“About you?” said Olga.
He laughed and looked away. “Even so, fair lady. I conclude it was something you would rather not repeat. I had already fathomed the fact that I was not beloved by Mrs. Briggs.”
“It’s your own fault,” said Olga, speaking on the impulse to escape from a difficult subject. “You have such a knack of making all your patients afraid of you.”
“Really?” said Max.
“Oh, don’t be supercilious!” she said quickly. “You know it’s true.”
“It must be if you say so,” he rejoined, “though there again it is more my misfortune than my fault. If my patients elect to make me the butt of their neurotic imagination, surely I am more to be pitied than blamed.”
“No, I don’t pity you at all,” Olga said. “It’s want of sympathy, you know. You go and do a splendid thing like—like—” She stopped suddenly.
“Please go on!” said Max. “Let’s hear my good points, by all means!”
But Olga was in obvious confusion. “I didn’t mean to mention it,” she said. “It just slipped out. I was really thinking of—what happened last night.”
He frowned instantly. “Who told you anything about it?”
“I should like to wring his skinny little neck,” said Max.
“How dare you?” said Olga indignantly.
“You don’t think I’m afraid of you, do you?” he said, with a smile.
“No,” she admitted rather grudgingly. “I don’t think you are afraid of anyone or anything. But it is a pity you spoil things by being so—unfriendly.”
“Are you speaking on Mrs. Briggs’s behalf or your own?” asked Max.
She met his eyes with a feeling of reluctance. “Well, I do hate quarrelling,” she said.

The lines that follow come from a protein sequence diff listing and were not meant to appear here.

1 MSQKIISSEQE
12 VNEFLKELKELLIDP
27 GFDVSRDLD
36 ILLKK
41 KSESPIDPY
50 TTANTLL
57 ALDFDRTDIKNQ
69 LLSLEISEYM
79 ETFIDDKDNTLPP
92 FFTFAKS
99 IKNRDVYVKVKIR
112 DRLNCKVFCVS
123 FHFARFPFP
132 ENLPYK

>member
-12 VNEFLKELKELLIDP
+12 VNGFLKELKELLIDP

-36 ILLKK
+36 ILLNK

“I never quarrel,” said Max placidly.
“Oh, but you do!” she exclaimed. “How can you say such a thing?”
“No, I don’t!” said Max. “I go my own way, that’s all. If anyone tries to stop me, well, they get knocked down and trampled on. I don’t call that quarrelling. It simply happens in the natural course of things.”
“No wonder people don’t like you!” said Olga.
“Don’t you like me?” said Max.
He put the question with obvious indifference, yet his green eyes still studied her critically. Olga poured out some water with a hand so shaky that it splashed over. He reached forward and dabbed it up with his table-napkin.
“Well?” he said.
“I don’t know,” she murmured somewhat incoherently.
“Don’t know! But you knew this morning!” The green eyes suddenly laughed at her. “I say, don’t try to drink that yet!” he said. “You’ll choke if you do. Go on! Tell me some more about Mrs. Briggs! Did she give you any of that filthy concoction she calls rhubarb wine?”
“It isn’t filthy! It’s delicious,” declared Olga. “You can’t have tasted it.”
“Oh, yes, I had some the day the old woman died. In fact, I was trying to sleep off the effects that afternoon, when you caught me in Uncle Nick’s library. It’s horribly strong stuff. I suppose that is what made you so late for luncheon?”